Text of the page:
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AttachmentEgo psychology Self psychology is a school of psychoanalytic theory and therapy developed in the United States. ... Jacques-Marie-Émile Lacan (French IPA: ) (April 13, 1901 – September 9, 1981) was a French psychoanalyst, psychiatrist, and doctor, who made prominent contributions to the psychoanalytic movement. ... Analytical psychology is part of the Jungian psychology movement started by Carl Jung and his followers. ... Object relations theory is the idea that the ego-self exists only in relation to other objects, which may be external or internal. ... Interpersonal psychoanalysis is based on the theories of Harry Stack Sullivan, an American psychiatrist who believed that the details of patients interpersonal interactions with others provided insight into the causes and cures of mental disorder. ... Relational psychoanalysis is a school of psychoanalysis in the United States that emphasizes the role of real and imagined relationships with others in mental disorder and psychotherapy. ... Mother and child. ... Ego psychology is a school of psychoanalysis that originated in Freuds ego-id-superego model. ...

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John Bowlby (February 26, 1907 - September 2, 1990) was a British psychoanalyst, notable for his interest in child development and his pioneering work in attachment theory. is the 57th day of the year in the Gregorian calendar. ... Year 1907 (MCMVII) was a common year starting on Tuesday (link will display the full calendar) of the Gregorian calendar (or a common year starting on Monday of the 13-day-slower Julian calendar). ... is the 245th day of the year (246th in leap years) in the Gregorian calendar. ... Year 1990 (MCMXC) was a common year starting on Monday (link displays the 1990 Gregorian calendar). ... Mother and child. ...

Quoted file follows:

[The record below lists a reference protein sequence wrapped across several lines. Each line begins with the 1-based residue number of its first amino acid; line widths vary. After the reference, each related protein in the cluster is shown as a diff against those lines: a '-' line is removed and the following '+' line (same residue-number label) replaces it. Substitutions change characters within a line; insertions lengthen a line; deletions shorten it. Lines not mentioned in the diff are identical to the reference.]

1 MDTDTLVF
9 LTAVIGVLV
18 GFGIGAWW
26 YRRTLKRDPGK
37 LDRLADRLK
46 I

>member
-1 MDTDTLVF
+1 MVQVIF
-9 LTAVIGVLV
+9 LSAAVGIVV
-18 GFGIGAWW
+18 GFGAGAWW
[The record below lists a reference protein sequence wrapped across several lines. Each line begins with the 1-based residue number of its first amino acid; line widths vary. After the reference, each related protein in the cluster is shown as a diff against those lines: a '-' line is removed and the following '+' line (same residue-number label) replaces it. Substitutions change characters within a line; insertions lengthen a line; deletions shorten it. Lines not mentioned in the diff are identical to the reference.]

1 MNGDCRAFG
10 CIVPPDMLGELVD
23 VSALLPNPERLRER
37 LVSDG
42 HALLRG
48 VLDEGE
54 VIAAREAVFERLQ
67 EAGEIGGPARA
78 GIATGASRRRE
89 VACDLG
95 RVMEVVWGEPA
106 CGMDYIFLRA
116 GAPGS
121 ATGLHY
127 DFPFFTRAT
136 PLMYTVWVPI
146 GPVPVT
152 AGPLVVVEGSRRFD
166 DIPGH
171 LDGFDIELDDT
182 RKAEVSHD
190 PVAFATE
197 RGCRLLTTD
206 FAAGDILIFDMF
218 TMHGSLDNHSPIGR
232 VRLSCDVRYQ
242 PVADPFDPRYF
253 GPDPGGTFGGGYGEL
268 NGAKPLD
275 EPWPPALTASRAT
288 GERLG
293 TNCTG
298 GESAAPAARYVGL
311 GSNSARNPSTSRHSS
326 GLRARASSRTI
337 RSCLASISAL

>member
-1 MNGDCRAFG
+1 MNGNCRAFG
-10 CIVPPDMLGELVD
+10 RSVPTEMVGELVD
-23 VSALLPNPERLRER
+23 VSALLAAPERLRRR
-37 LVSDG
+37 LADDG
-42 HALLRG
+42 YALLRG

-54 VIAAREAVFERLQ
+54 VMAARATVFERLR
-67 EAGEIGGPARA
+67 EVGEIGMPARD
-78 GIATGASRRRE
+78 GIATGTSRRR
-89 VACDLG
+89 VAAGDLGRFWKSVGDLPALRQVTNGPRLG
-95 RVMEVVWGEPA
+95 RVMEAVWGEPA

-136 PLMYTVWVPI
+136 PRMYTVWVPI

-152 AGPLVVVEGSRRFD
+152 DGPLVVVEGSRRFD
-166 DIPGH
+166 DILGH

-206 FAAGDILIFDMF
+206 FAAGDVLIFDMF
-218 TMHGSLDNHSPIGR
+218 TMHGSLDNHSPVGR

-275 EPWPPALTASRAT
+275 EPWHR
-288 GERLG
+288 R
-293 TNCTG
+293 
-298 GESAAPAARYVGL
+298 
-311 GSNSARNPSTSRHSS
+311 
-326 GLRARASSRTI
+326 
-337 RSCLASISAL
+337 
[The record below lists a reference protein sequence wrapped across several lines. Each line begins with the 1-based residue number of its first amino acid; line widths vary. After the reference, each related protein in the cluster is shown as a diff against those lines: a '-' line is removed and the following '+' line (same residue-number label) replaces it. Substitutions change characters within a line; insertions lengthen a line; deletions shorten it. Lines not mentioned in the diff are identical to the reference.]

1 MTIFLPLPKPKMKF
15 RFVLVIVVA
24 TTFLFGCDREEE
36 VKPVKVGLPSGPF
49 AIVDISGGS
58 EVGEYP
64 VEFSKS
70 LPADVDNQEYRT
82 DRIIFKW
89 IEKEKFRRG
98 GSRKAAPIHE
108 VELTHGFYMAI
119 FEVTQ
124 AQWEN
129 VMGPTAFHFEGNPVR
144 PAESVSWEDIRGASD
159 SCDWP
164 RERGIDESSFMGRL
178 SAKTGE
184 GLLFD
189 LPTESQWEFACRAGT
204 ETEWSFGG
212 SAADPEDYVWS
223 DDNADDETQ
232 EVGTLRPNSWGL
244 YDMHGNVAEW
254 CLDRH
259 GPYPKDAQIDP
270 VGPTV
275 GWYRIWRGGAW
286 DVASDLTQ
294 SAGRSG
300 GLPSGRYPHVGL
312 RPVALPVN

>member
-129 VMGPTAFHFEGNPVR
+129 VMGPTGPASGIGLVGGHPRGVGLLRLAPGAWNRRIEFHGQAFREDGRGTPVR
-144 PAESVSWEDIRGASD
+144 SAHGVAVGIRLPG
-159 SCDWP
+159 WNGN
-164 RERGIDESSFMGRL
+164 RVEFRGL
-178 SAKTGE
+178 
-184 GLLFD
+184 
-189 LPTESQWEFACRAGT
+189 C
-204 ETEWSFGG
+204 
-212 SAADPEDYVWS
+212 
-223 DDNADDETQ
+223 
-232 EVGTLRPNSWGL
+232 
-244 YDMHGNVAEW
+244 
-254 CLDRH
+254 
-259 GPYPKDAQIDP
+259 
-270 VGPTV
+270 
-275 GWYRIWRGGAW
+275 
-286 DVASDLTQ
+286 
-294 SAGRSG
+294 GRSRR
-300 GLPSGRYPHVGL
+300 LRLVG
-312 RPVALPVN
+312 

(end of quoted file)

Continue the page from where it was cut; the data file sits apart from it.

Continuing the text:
Contents

Background

John Bowlby was born in London to an upper-middle-class family. He was the fourth of six children and was raised by a nanny in traditional British fashion of his class. His father, Sir Anthony Bowlby, was surgeon to the King's Household, but with a tragic history; at age five, his own father (John's grandfather) had been killed while serving as a war correspondent in the Anglo-Chinese Opium War. Normally, John saw his mother only one hour a day after teatime, though during the summer she was more available. Like many other mothers of her social class, she considered that parental attention and affection would lead to dangerous spoiling. When Bowlby was almost four years old, his beloved nanny, who was actually his primary caretaker in his early years, left the family. Later, he was to describe this separation as being as tragic as the loss of a mother.


At the age of seven, he was sent off to boarding school, as was common for boys of his social status. His later work, for example Separation: Anxiety and Anger, revealed that he regarded it as a terrible time for him. Because of such experiences as a child, he displayed an unusual sensitivity to children’s suffering throughout his life. A boarding school is a usually fee-charging school where some or all pupils not only study, but also live during term time, with their fellow students and possibly teachers. ...